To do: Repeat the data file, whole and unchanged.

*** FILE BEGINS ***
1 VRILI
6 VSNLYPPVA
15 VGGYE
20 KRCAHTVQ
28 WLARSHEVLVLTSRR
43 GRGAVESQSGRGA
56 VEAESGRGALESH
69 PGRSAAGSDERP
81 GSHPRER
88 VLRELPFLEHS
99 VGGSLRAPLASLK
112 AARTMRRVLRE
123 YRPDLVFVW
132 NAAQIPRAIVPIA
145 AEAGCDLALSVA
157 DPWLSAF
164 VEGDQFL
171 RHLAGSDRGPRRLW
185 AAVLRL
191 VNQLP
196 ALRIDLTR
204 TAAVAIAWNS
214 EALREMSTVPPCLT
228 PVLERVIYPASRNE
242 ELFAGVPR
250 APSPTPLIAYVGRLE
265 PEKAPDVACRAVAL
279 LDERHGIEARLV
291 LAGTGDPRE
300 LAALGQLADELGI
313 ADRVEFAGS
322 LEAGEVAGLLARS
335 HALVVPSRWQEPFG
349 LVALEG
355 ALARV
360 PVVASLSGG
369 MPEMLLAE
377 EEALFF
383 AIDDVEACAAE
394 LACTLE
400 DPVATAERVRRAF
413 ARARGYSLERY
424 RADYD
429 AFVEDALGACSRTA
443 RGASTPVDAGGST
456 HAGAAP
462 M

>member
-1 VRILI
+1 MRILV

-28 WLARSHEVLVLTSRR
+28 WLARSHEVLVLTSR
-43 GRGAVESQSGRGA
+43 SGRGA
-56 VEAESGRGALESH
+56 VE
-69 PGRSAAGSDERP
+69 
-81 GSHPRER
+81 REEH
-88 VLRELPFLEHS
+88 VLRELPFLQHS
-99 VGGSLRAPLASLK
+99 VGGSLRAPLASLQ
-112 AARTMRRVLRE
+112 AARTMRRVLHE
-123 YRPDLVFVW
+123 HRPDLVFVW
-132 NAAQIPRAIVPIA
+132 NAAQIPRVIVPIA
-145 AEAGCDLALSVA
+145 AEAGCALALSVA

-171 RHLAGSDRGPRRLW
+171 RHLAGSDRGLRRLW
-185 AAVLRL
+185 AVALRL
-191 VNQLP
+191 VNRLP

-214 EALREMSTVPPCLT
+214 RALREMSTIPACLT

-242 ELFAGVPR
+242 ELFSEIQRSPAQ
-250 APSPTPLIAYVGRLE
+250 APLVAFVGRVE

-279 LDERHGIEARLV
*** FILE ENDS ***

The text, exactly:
1 VRILI
6 VSNLYPPVA
15 VGGYE
20 KRCAHTVQ
28 WLARSHEVLVLTSRR
43 GRGAVESQSGRGA
56 VEAESGRGALESH
69 PGRSAAGSDERP
81 GSHPRER
88 VLRELPFLEHS
99 VGGSLRAPLASLK
112 AARTMRRVLRE
123 YRPDLVFVW
132 NAAQIPRAIVPIA
145 AEAGCDLALSVA
157 DPWLSAF
164 VEGDQFL
171 RHLAGSDRGPRRLW
185 AAVLRL
191 VNQLP
196 ALRIDLTR
204 TAAVAIAWNS
214 EALREMSTVPPCLT
228 PVLERVIYPASRNE
242 ELFAGVPR
250 APSPTPLIAYVGRLE
265 PEKAPDVACRAVAL
279 LDERHGIEARLV
291 LAGTGDPRE
300 LAALGQLADELGI
313 ADRVEFAGS
322 LEAGEVAGLLARS
335 HALVVPSRWQEPFG
349 LVALEG
355 ALARV
360 PVVASLSGG
369 MPEMLLAE
377 EEALFF
383 AIDDVEACAAE
394 LACTLE
400 DPVATAERVRRAF
413 ARARGYSLERY
424 RADYD
429 AFVEDALGACSRTA
443 RGASTPVDAGGST
456 HAGAAP
462 M

>member
-1 VRILI
+1 MRILV

-28 WLARSHEVLVLTSRR
+28 WLARSHEVLVLTSR
-43 GRGAVESQSGRGA
+43 SGRGA
-56 VEAESGRGALESH
+56 VE
-69 PGRSAAGSDERP
+69 
-81 GSHPRER
+81 REEH
-88 VLRELPFLEHS
+88 VLRELPFLQHS
-99 VGGSLRAPLASLK
+99 VGGSLRAPLASLQ
-112 AARTMRRVLRE
+112 AARTMRRVLHE
-123 YRPDLVFVW
+123 HRPDLVFVW
-132 NAAQIPRAIVPIA
+132 NAAQIPRVIVPIA
-145 AEAGCDLALSVA
+145 AEAGCALALSVA

-171 RHLAGSDRGPRRLW
+171 RHLAGSDRGLRRLW
-185 AAVLRL
+185 AVALRL
-191 VNQLP
+191 VNRLP

-214 EALREMSTVPPCLT
+214 RALREMSTIPACLT

-242 ELFAGVPR
+242 ELFSEIQRSPAQ
-250 APSPTPLIAYVGRLE
+250 APLVAFVGRVE

-279 LDERHGIEARLV